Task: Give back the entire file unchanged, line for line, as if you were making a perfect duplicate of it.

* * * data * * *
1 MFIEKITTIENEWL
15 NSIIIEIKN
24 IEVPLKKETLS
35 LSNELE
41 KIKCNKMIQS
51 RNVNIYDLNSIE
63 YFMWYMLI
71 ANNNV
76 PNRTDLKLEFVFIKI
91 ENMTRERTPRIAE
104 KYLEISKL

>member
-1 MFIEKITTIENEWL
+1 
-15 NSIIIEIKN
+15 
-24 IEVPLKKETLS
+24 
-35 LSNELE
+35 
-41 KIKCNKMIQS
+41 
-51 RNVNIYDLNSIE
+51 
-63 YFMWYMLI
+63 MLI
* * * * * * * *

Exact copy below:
1 MFIEKITTIENEWL
15 NSIIIEIKN
24 IEVPLKKETLS
35 LSNELE
41 KIKCNKMIQS
51 RNVNIYDLNSIE
63 YFMWYMLI
71 ANNNV
76 PNRTDLKLEFVFIKI
91 ENMTRERTPRIAE
104 KYLEISKL

>member
-1 MFIEKITTIENEWL
+1 
-15 NSIIIEIKN
+15 
-24 IEVPLKKETLS
+24 
-35 LSNELE
+35 
-41 KIKCNKMIQS
+41 
-51 RNVNIYDLNSIE
+51 
-63 YFMWYMLI
+63 MLI